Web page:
After the successful opening of the Jersey Skatepark and the unveiling of the Oak donated Skateboards and kit, we began to consider that the young skateboarders captured on camera are still a few years away from becoming financial decision makers. However, as wealth advisors, we take a long-term approach to the preservation of assets for the next generation.
The transition of wealth between generations is a hot-topic for professional trustees and family offices as trillions of dollars will transfer between generations in the next 30 years. As trustees our initial engagement and relationship is likely to have been with the wealth creators but as structures mature and families grow we need to communicate with a generation that has grown up online. I grew up in an age of floppy discs, cassette tapes and video rentals, whilst our skateboarders are growing up with ChatGPT and digital currencies. The financial world will be dramatically different when they reach adulthood and as trustees we need to ensure that we remain up to date and relevant.
There is often a healthy debate on the appropriate time to bring the next generation into the conversation on family wealth. It varies widely between families depending on their own personal circumstances and viewpoints. Families are often cautious as there is a perception that too much too soon can limit children’s motivation and drive to create something of their own. However, bringing the next generation into the fold earlier on and building their financial literacy not only means they are better able to cope with the responsibility that comes with wealth but can also alleviate the conflicts that can arise from a lack of understanding.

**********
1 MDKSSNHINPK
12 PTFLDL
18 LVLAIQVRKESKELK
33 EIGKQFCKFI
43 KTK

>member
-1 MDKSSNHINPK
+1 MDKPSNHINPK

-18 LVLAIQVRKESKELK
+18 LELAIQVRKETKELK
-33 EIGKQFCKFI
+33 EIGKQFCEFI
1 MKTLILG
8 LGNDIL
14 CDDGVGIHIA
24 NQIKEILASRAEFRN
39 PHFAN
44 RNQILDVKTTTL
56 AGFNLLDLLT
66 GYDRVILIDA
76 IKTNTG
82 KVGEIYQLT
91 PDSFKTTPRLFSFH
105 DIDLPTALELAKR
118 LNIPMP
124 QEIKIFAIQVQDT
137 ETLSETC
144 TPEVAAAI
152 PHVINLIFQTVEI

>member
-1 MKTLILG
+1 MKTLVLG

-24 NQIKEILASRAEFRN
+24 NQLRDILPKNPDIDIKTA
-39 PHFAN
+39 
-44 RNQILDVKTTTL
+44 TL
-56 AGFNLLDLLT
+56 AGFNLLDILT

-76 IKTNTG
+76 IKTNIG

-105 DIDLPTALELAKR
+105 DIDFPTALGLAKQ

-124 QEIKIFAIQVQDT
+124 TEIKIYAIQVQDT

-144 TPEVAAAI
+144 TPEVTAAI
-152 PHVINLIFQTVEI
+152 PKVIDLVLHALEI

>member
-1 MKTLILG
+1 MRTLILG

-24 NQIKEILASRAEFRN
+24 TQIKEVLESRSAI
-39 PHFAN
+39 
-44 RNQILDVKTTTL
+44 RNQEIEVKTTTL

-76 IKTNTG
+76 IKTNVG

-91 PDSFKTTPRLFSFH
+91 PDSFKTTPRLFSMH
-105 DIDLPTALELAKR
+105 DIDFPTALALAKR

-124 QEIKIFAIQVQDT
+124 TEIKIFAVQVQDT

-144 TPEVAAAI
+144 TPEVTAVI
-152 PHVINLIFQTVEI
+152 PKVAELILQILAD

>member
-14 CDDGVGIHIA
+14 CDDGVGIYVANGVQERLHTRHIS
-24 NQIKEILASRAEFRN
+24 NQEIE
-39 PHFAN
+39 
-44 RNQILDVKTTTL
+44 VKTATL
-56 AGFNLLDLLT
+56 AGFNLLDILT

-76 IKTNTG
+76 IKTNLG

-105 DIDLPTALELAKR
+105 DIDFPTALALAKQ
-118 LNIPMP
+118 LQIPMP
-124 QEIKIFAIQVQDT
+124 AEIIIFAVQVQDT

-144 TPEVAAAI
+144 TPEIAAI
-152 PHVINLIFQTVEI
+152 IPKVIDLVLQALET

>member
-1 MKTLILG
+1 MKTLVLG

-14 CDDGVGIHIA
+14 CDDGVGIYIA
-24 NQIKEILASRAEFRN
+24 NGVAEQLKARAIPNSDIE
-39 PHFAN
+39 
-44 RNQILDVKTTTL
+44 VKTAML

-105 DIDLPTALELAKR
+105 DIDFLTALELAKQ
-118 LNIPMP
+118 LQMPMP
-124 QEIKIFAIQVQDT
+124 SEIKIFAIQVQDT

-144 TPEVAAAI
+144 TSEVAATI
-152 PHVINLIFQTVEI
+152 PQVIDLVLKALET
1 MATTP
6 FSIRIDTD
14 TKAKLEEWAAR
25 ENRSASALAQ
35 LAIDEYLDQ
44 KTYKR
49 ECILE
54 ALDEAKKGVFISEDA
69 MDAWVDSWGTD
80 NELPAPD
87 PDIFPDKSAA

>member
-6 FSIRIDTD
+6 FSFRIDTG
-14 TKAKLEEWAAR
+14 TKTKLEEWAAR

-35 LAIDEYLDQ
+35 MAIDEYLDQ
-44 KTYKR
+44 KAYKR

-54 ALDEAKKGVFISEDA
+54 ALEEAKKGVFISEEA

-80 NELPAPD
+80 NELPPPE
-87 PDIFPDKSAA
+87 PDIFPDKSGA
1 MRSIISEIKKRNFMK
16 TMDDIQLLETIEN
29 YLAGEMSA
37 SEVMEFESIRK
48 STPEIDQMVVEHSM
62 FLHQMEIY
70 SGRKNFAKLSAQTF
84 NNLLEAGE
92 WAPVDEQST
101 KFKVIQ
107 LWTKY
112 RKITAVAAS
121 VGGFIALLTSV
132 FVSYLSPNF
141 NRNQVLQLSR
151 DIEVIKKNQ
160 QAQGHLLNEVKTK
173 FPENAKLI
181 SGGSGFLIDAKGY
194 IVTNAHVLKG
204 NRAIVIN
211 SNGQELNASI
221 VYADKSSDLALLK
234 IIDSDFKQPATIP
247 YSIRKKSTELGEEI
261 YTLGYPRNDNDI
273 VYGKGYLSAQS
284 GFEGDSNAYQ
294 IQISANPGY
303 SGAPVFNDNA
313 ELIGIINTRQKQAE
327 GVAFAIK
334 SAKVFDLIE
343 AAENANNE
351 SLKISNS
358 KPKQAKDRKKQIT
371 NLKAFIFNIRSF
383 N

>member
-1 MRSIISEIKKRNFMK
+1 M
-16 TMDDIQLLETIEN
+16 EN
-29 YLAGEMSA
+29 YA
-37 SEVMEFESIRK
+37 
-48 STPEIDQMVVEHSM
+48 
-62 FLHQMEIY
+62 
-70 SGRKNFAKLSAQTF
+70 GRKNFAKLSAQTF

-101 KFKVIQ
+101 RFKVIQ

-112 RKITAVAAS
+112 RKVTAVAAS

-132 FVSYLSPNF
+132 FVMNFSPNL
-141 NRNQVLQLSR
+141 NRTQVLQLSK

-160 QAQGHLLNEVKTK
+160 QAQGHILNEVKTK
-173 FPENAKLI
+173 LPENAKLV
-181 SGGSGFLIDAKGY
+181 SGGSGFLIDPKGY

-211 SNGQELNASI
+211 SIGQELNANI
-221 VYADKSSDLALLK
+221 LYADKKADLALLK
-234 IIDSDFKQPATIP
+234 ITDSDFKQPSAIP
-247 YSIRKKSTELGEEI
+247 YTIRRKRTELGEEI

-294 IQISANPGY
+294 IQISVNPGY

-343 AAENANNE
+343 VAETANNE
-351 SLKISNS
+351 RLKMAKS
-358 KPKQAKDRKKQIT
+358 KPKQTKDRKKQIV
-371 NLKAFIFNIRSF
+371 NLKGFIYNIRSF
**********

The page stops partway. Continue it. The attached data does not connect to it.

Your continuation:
Growing up in the shadow of a dominant wealth creator within the family may make it even more difficult for youngsters to establish their own credibility in the business world and to be recognised for what they contribute within a family business other than the family name. Family members may also want to follow their own path outside an established family business.
Professional trustees are often best placed to help guide families through these tricky conversations. They will often have a long history with the family, an understanding of the origin of the wealth, the objectives of the family business and the core family values. They can also provide an independent point of view as they are detached from internal family politics. A family charter or governance document can be a useful way for trustees to structure discussions with family members and set clear objectives for the future.
Contact us today if you are looking for a professional trustee to manage your family’s wealth.